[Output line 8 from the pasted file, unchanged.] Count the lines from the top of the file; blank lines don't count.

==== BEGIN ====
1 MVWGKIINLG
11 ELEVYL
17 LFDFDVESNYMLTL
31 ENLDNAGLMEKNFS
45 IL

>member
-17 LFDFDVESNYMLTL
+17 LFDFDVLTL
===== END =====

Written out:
+17 LFDFDVLTL